Town Considers Legal Advice on Purple Line Concerns

The Town of Chevy Chase Council proposes seeking legal advice on how to make its Purple Line concerns heard.

The proposed Purple Line's path between Bethesda and New Carrollton. Credit: Courtesy of the Maryland Transit Administration.
The proposed Purple Line's path between Bethesda and New Carrollton. Credit: Courtesy of the Maryland Transit Administration.
While plans to build the Purple Line progress, one town in the light rail's path is considering legal assistance to make sure that the town's concerns about the line are addressed.

The Town of Chevy Chase Council is "unanimously opposed" to the Purple Line as it currently is conceived, Mayor Patricia Burda wrote in an email to town residents, which number about 3,000.

A public hearing will be held this week to give residents a chance to speak up about whether or not they think the town should allocate funds to hire a law firm to help address Purple Line concerns. The council has proposed hiring a law firm for about 18 months, which will cost about $360,000, the town reported. The hearing takes place during the town council's meeting on Wednesday, Jan. 8, at 7 p.m. 

No strategies have been decided upon yet—the hearing is only to help the council decide if the town should hire legal advice, Burda wrote in her email to town residents. 

The town council is opposed to the Purple Line for a variety of reasons, "not the least of which are the actual impacts to the Town and the Capital Crescent Trail, the impacts to the entire region through increased development with no reduction of traffic, and the overall rising costs of the project to the residents in the county and state," Burda wrote.

"We have specific concerns about noise, visual impacts and safety issues for communities such as ours that are adjacent to the line, the impact of construction on the environment with respect to trees and a potentially endangered species, and the proposed Public Private Partnership (P3) funding mechanism and its potential for adding financial burden to counties throughout the entire state," she added.

"Our goal is to be sure that our concerns are dealt with both at the state and federal level. As part of any strategy, however, we will continue to reach out to other communities as well as environmental groups, which share these concerns," Burda wrote.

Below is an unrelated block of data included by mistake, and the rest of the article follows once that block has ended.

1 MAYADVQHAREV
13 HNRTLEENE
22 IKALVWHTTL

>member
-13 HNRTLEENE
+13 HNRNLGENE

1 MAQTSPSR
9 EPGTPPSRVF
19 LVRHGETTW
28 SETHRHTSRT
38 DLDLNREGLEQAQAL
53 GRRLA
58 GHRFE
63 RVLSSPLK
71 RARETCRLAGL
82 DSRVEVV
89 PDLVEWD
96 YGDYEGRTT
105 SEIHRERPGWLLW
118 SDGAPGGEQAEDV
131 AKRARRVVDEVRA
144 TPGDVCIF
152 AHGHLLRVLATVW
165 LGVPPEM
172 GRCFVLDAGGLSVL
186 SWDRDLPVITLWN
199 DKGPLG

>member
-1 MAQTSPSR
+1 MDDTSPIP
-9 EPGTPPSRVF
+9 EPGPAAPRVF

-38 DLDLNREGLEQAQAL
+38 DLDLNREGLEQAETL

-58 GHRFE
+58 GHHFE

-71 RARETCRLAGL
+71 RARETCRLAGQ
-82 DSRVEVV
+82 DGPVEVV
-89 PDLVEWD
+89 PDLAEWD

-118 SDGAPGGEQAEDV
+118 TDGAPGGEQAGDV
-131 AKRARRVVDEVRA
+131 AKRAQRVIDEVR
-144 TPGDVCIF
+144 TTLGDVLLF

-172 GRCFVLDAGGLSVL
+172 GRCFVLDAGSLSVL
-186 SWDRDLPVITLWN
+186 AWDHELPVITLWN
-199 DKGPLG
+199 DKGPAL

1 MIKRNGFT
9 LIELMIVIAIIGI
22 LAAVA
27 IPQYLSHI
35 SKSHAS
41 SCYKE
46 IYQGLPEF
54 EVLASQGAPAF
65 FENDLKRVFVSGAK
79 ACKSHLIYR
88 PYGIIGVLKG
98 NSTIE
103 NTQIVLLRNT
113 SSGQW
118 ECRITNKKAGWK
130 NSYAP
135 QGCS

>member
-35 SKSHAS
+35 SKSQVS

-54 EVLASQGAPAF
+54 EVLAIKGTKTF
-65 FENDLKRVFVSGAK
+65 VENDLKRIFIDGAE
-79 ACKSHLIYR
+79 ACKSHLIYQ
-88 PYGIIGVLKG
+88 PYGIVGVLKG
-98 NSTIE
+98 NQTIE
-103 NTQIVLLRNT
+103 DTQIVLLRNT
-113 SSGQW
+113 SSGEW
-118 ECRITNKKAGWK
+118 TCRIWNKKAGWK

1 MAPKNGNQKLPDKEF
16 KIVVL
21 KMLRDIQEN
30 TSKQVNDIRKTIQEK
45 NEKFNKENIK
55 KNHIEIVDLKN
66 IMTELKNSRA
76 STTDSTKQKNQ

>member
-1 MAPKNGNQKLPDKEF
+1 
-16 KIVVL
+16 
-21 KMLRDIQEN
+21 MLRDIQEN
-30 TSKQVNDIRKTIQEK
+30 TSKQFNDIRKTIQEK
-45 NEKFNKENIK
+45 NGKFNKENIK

Residents have until the end of January to submit comments (to townoffice@townofchevychase.org, or to 4301 Willow Ln., Chevy Chase, MD 20815) on the proposal to hire legal advice. The council will vote publicly on the proposal at its February council meeting. 

The council voted in a December executive session to hire a law firm for one month to provide legal advice related to the Purple Line, but with the understanding that any additional legal advice would be subject to a public hearing and council decision, Burda wrote.

When Maryland Governor Martin O'Malley stopped by the Bethesda Metro station—just a few blocks away from the Town of Chevy Chase—to talk publicly about the Purple Line last August, he was greeted by both cheers and jeers, Patch reported. Some cheered about the jobs that are expected to be created by construction of the line, while others decried the line's cost and the impending loss of many mature trees to build the line along an old CSX railway bed and the Capital Crescent Trail

In response to resident concerns that the trains will be too noisy near homes, the Maryland Transit Administration is planning on constructing noise-reduction panels to shield the houses from rail noise, Patch reported last September.

A little more than a year ago, the Sierra Club named the Purple Line one of the best transportation projects in the country in its list of the 50 best and worst projects nationwide.

Read more about the Purple line on Patch and on the Maryland Transit Authority's website.
jag January 08, 2014 at 03:21 AM
The Town of Chevy Chase is so nutty I can't believe it. There have been plans for this rail connection for decades. before that it was a freight rail line (talk about noise!). Yet these people pretend like they're caught off-guard by the Purple Line. It'd be infuriating if it wasn't so dang laughable. If people bought houses in the neighborhood without doing their due diligence and learning about the Purple Line then that's totally and completely on them.
cpgreen January 08, 2014 at 01:25 PM
The concept of the Purple Line may have been around for a long time, but the planning has been poor. For example, the planners didn't understand the complexity of siting the Bethesda/Wisconsin Ave. terminal under an existing building and now are pressuring the owners of the Apex building to tear down the building without adequate compensation. The assurances that a walking/bike trail could run alongside the train are laughable.


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